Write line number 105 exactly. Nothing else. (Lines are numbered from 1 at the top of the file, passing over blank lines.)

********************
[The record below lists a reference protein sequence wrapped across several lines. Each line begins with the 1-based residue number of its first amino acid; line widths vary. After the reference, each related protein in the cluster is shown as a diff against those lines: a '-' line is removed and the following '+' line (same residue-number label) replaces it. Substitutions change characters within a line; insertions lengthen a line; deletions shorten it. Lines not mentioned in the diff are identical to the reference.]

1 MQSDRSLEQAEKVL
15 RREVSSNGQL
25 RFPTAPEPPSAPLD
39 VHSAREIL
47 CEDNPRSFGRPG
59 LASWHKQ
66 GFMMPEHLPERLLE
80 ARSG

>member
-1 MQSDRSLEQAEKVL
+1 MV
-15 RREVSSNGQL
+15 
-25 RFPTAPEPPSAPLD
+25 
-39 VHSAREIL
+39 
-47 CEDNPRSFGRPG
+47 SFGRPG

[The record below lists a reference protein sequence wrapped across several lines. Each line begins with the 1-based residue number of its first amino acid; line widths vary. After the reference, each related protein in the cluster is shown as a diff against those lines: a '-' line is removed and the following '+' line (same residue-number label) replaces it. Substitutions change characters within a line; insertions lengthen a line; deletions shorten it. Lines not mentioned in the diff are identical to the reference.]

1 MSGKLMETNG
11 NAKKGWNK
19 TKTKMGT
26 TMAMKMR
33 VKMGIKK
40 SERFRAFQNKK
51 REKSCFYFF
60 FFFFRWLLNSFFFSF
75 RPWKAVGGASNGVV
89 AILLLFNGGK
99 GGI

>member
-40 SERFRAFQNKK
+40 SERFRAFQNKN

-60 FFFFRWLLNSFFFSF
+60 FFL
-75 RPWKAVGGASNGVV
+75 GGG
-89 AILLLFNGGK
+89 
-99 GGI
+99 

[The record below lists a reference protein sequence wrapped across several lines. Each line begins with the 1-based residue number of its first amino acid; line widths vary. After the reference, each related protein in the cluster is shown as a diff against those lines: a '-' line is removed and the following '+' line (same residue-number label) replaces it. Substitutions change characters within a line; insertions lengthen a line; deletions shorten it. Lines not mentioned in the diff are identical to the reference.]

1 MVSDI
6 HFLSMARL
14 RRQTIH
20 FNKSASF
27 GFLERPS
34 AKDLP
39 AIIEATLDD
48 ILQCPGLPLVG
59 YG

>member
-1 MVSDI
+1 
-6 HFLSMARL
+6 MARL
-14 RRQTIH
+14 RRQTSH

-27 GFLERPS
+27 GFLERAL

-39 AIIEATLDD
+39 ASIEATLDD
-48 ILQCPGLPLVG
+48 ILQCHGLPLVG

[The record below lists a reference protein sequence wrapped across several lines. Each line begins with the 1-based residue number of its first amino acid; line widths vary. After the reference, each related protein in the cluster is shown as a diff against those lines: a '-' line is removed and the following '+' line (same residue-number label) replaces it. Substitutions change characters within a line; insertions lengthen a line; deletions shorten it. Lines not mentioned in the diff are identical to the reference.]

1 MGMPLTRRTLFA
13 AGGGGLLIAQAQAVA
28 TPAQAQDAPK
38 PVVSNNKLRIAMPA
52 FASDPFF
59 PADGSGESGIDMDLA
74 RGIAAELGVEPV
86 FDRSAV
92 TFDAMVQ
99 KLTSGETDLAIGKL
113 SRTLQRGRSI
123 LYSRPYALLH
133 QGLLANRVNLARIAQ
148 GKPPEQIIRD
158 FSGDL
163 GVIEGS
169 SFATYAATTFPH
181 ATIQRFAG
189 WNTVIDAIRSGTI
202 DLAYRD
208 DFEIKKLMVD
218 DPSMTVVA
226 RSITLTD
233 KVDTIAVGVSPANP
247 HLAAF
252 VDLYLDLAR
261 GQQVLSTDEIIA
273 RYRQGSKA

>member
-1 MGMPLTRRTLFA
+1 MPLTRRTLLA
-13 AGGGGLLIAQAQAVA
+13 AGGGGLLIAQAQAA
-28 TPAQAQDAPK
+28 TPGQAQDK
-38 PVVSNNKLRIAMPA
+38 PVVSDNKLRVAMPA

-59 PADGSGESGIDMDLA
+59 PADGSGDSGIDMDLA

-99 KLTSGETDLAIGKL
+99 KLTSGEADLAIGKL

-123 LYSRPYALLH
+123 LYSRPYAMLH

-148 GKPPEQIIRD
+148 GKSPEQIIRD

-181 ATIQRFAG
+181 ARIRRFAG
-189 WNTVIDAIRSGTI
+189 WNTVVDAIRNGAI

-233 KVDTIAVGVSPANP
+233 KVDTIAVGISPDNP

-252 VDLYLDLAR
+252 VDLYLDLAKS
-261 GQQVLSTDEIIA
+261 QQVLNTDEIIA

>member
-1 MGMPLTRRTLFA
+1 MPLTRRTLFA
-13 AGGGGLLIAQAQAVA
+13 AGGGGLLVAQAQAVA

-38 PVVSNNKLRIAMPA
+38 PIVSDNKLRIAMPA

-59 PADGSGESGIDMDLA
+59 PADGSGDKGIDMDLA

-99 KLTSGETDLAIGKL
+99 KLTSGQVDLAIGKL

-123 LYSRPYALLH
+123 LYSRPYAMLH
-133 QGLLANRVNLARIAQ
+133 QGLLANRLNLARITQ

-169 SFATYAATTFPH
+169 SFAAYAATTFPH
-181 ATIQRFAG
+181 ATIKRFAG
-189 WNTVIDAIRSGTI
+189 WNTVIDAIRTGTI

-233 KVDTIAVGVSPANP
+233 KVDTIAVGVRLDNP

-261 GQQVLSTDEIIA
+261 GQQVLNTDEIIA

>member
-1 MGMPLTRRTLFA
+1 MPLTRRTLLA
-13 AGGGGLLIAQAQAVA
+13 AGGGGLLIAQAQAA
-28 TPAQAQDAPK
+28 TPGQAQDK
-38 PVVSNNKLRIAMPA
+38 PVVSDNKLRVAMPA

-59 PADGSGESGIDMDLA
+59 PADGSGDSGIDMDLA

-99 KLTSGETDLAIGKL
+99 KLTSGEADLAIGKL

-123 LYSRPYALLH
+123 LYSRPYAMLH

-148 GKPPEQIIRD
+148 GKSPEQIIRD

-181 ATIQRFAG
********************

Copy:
-59 PADGSGESGIDMDLA